Blue Light Glasses: One Size May Not Fit All

Everyone’s talking about them, but how effective are they really?

Olivia Daly, H&W Page Director

Hybrid learning this year has led to an increased amount of time that students are spending on electronic devices. According to research done by the Mayo Clinic, daily Zoom sessions spent staring at a screen can cause eyestrain and many are turning to blue light glasses. Blue light is a high energy wavelength that is emitted from screens, LED lights, and electronics, as reported by the Harvard Health Letter. Blue light glasses are supposed to block the blue wavelengths that electronic devices emit. 

Companies that make these glasses claim blue light causes eyestrain, headaches, and eye fatigue, and that their glasses are the solution, but are they? Since blue light glasses are not regulated by the FDA as a medical device, companies can market the glasses however they please, and there is little research about the glasses to contradict or support them. 

Blue light glasses are a newer product, and not many studies showing whether or not they are effective exist. Due to this, whether they work or not is widely disputed. According to the American Academy of Ophthalmology, the glasses are unnecessary and blue light from electronics does not cause eye strain or eye disease. According to the A.A.O., eyestrain is due to increased use of devices, not the blue light emitted from them. The blue light from screens at night however, can disrupt one’s sleep schedule by suppressing melatonin, a sleep inducing hormone, says the Harvard Health Letter. This can be easily prevented without blue light glasses, by avoiding screens before going to bed.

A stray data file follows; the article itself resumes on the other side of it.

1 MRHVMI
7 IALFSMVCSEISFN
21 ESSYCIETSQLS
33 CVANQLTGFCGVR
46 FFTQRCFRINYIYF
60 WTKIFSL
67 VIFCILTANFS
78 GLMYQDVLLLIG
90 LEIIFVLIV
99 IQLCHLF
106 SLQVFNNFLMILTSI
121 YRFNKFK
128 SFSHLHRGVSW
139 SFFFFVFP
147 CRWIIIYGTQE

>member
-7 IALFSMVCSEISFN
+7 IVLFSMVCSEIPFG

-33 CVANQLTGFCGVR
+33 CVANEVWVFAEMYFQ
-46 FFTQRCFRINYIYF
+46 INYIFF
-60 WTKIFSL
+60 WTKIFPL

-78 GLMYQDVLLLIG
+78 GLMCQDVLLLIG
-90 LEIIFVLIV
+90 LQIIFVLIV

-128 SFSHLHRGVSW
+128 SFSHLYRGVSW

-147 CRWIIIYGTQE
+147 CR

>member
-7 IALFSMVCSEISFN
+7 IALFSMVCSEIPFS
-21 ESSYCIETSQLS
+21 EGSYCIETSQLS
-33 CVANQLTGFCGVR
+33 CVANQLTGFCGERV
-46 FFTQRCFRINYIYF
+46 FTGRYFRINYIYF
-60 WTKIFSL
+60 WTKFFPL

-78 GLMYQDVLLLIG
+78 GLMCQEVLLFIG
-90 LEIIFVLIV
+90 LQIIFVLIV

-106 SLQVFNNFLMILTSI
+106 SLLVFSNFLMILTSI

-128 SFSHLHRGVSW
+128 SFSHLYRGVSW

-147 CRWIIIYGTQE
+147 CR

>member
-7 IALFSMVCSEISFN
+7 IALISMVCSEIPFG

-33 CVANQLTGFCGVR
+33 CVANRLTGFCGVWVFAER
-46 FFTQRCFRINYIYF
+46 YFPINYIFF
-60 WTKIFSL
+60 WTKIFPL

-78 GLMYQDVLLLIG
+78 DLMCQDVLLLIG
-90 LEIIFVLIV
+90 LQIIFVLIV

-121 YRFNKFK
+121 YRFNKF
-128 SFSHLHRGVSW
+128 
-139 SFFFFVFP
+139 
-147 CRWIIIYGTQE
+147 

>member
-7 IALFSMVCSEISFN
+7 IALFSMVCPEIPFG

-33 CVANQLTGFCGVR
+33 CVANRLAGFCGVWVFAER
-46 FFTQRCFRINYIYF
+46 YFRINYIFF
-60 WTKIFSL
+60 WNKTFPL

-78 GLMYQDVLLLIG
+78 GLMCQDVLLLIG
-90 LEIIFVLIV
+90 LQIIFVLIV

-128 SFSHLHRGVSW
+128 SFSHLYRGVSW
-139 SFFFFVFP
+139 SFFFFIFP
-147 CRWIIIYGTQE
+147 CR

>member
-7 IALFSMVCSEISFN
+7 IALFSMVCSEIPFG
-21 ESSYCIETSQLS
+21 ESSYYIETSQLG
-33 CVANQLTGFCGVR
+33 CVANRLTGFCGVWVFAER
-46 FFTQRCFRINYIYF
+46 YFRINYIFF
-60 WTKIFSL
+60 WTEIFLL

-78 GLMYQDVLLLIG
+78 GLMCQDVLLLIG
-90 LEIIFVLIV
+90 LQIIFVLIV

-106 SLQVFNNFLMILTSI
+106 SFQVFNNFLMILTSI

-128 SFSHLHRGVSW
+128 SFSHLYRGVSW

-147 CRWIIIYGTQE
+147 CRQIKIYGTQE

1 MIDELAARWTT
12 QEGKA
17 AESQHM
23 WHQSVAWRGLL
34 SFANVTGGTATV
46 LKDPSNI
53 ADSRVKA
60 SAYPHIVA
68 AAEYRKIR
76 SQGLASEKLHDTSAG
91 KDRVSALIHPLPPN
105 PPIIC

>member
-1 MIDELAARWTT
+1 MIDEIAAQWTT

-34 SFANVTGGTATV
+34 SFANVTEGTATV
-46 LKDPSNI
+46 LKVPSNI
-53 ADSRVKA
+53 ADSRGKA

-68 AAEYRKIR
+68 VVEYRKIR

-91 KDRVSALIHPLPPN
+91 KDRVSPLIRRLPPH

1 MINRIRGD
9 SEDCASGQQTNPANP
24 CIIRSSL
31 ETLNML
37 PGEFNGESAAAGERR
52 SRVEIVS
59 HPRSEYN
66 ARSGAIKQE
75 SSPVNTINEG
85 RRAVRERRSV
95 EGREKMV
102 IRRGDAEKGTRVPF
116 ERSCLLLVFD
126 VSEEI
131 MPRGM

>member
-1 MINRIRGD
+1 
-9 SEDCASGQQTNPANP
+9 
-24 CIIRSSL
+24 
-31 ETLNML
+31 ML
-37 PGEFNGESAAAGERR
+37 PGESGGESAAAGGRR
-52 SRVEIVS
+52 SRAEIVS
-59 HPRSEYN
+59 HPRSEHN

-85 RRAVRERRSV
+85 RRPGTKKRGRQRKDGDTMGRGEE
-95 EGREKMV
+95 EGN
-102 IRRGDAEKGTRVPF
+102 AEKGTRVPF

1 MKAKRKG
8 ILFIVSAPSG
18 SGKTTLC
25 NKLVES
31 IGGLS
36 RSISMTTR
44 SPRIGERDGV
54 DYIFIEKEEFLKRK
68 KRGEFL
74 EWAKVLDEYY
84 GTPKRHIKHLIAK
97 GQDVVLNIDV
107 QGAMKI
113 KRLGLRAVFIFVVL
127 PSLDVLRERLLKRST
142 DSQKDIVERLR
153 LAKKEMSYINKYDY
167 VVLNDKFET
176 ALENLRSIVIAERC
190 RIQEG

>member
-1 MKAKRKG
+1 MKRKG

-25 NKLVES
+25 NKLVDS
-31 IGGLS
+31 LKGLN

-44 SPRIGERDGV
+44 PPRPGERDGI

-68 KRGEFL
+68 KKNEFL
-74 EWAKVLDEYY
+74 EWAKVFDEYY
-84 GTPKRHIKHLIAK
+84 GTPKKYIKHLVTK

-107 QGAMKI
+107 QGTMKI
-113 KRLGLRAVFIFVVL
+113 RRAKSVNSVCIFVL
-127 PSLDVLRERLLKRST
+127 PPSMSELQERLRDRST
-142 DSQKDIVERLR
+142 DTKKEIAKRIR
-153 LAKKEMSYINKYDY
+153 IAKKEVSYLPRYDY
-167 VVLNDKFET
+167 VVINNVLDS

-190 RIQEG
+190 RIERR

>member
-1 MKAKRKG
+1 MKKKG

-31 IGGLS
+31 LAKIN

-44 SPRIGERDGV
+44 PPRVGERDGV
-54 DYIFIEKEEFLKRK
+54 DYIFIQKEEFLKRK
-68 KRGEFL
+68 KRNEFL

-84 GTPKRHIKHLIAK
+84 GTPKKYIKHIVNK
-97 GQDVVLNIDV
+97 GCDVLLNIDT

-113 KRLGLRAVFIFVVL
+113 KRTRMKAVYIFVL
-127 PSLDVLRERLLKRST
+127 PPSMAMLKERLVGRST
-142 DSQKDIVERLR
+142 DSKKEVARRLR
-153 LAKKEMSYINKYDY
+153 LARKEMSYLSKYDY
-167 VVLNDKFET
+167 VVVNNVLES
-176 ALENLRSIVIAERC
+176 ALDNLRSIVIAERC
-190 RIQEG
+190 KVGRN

Regardless of whether or not blue light glasses are effective, there is a bigger issue: some of the glasses being sold do not even block blue light. Many of the glasses being sold on Amazon are under $20 and come in a variety of styles, making them appealing to potential buyers. However, while they seem like enticing options, these stylish glasses are not very effective. When tested with online blue light blocking tests, many of these glasses are shown to block out little to none of the blue light. More effective options, such as Warby Parker’s blue light glasses start at $95 and may not be as accessible for everyone. Despite this, many people claim the glasses have helped them. “I definitely have noticed a difference after wearing blue light glasses for a few months,” says junior Isabella O’Shea. “Now I find it easier to fall asleep after looking at a screen, and my eyes don’t feel strained.”  

These glasses may be ideal for students who are up late doing homework or on their devices. To reduce eyestrain however, the 20-20-20 rule can help. Every 20 minutes, one should take a break to focus on something 20 feet away for 20 seconds, the A. A. O. recommends this because it “gives your eyes a chance to reset and replenish themselves.” In addition to this, keeping one’s computer an arm’s length away can help to prevent eyestrain. 

Are these glasses worth it? Blue light glasses may not reduce eyestrain or headaches, but they could help your sleep schedule. While it is entirely possible the glasses have a placebo effect, what could the harm be in trying them out?